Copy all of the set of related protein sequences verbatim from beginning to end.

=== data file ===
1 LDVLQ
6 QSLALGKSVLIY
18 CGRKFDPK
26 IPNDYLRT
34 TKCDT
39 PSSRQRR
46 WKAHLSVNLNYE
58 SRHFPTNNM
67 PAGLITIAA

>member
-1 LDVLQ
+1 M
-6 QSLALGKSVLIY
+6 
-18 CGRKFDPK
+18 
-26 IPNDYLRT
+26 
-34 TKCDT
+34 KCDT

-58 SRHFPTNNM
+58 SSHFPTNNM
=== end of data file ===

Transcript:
1 LDVLQ
6 QSLALGKSVLIY
18 CGRKFDPK
26 IPNDYLRT
34 TKCDT
39 PSSRQRR
46 WKAHLSVNLNYE
58 SRHFPTNNM
67 PAGLITIAA

>member
-1 LDVLQ
+1 M
-6 QSLALGKSVLIY
+6 
-18 CGRKFDPK
+18 
-26 IPNDYLRT
+26 
-34 TKCDT
+34 KCDT

-58 SRHFPTNNM
+58 SSHFPTNNM